How to comply with email regulations and protect email deliverability

Email is one of the most cost-efficient, effective and reliable tools that digital marketers use in their day-to-day work. That’s why we, at DataValidation, believe it is extremely important to properly explain the ins and outs of email marketing. This article is part of the Email Marketing Essentials series, our effort to summarize the necessary information, best practices and helpful suggestions on all things email. We have already covered the basics of email marketing, how to create a successful email strategy, the tips and tricks for creating and growing email lists, as well as the do’s and don’t’s of sending out newsletters. If you are new to our blog, we highly recommend you go over them.

The email space is one that welcomes both experienced and junior marketers, making it one of the easiest tools to adopt for businesses big and small. While understanding the principles might not be a difficult process, that also means that you might have just glanced over the rules and regulations that govern this space. Complying with existing email regulations will also ensure that your email deliverability will never be something to worry about.

Let’s discover together what legislation you need to be familiar with and some options to constantly make sure that you remain in the safe zone.

Laws around email marketing

Depending on the region where your business operates, you might have to be aware of local laws around email marketing, but the main ones are the US CAN-SPAM Act, the European Union General Data Protection Regulation (GDPR), the Canadian CASL laws and the UK Privacy and Electronic Communication and Regulation (PECR). Things differ between them and you should always consult legal advice before sending out emails to prospects and customers, or just use trusted and reputable email service providers, but we will go over the common denominators. All these laws specify a series of conditions that have to be met to avoid fines.

Remember that just having the best intentions in mind will not guarantee that you are actually complying with regulations, that’s why we believe it is important to be informed and up-to-date regarding them.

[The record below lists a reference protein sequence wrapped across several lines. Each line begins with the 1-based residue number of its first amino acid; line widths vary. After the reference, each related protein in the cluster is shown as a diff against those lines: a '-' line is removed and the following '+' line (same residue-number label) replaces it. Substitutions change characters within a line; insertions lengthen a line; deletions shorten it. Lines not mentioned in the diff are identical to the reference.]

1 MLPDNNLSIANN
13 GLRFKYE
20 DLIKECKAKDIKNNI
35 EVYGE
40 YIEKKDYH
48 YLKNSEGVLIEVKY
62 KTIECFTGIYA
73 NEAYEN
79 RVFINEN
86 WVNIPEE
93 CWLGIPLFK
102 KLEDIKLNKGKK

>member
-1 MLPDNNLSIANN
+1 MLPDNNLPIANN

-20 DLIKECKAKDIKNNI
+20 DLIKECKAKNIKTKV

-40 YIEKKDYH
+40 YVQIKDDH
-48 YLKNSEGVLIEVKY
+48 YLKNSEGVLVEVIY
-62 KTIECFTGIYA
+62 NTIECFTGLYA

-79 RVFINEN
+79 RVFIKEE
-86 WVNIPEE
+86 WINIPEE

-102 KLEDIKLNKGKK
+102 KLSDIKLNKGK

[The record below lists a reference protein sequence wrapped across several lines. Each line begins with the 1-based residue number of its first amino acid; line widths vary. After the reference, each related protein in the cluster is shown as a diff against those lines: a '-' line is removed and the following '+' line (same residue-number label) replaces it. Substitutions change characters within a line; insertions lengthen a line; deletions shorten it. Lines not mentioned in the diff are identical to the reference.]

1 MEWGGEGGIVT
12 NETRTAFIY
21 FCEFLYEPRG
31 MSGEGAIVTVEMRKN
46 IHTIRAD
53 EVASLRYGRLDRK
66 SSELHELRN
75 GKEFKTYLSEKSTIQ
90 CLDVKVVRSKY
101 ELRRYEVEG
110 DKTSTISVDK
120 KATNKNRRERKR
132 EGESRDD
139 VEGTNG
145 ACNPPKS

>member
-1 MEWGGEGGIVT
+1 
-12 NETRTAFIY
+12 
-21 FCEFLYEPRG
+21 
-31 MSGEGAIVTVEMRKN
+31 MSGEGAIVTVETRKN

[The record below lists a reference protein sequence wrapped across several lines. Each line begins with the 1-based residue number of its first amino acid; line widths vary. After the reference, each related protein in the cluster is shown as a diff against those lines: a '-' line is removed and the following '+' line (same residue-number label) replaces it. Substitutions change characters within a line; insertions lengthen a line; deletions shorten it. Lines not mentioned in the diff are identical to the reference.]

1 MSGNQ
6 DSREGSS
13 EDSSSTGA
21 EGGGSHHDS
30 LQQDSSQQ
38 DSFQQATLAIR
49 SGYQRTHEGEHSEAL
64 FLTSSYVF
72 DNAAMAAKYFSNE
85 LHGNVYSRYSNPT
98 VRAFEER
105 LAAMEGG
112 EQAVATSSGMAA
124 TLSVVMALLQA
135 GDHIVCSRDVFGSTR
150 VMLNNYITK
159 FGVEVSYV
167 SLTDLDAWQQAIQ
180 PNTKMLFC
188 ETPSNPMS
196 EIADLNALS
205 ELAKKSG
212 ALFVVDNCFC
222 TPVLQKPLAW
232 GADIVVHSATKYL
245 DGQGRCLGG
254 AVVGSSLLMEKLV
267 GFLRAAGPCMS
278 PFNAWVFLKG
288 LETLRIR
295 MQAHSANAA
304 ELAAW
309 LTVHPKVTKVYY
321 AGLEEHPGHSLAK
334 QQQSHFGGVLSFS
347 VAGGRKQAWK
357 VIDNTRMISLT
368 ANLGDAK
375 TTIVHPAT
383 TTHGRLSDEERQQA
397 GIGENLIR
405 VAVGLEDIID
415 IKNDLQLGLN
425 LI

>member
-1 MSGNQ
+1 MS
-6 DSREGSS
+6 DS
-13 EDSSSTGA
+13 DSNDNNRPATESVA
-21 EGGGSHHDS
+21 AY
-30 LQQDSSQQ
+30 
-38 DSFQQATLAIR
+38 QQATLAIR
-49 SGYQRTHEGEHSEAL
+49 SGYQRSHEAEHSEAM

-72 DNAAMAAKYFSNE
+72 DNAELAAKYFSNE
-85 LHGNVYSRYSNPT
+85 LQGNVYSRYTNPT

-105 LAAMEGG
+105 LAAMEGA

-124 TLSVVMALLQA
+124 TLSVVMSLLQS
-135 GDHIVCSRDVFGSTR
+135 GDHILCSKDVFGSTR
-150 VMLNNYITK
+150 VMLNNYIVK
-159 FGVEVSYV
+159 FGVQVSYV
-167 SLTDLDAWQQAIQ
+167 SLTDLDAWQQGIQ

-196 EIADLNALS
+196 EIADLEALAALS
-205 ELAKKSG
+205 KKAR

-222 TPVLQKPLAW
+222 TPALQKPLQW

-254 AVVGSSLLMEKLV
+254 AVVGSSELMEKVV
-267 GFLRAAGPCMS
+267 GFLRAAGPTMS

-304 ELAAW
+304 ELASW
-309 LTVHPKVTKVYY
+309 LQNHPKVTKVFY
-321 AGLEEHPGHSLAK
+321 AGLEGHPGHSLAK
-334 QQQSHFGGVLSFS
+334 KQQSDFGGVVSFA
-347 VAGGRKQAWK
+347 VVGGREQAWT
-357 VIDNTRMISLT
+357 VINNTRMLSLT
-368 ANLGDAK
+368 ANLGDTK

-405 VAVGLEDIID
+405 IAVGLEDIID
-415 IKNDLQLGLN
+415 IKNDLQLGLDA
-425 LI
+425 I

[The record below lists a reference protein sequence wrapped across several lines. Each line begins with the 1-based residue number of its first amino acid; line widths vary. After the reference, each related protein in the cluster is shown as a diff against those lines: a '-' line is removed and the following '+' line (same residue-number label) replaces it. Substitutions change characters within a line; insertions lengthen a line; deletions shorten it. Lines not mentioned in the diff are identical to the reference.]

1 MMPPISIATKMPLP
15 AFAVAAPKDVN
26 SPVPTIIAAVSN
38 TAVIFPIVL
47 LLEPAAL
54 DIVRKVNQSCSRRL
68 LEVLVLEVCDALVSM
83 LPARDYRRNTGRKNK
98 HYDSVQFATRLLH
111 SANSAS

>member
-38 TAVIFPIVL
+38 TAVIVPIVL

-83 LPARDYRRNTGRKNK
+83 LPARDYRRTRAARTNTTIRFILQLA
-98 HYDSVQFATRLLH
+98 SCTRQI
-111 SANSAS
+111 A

Implicit or explicit permission

In almost all of our recent articles, we have emphasized why it is critical for businesses to only use email lists they have generated. Users need to agree to be contacted by email, by giving you either explicit or implicit consent to do so. Let’s see what is the difference between the two.

Implicit consent means that your business relationship with the contact allows you to send out emails. They might be a current or previous customer, they have created an account on your website, they have placed orders, or they have contacted you in the past with questions. For political campaigns, local municipalities or charities, it might also mean that they have contributed or donated money and have left their contact info while doing so. Implicit consent is not a blank slate, you still need a legitimate reason to contact them.

Explicit consent refers to situations in which users have intentionally given you permission to send them communications. This could have happened when they have subscribed to your newsletter by filling in a form, at in-person events, or by submitting their contact info at your physical store. Either way, they want to hear from you and, until the moment they unsubscribe, you have every right to contact them. Something similar to the following example, from the World Health Organization, can also help you grow the number of subscribers organically and in compliance.

Double opt-in permission is probably the best approach to generating new subscribers. They would have already expressed interest in joining your email list, but this additional step actually helps validate that the email address provided is real and that they can receive your communication in their inbox.

We want to stress again how critical it is that you never resort to purchasing email lists. Not only those contacts have never given you permission to sent them emails, but you are also going to hurt your overall email metrics by sending out spam newsletters. Read more about what to do to prevent your emails from going to the spam folder.

Be easily identified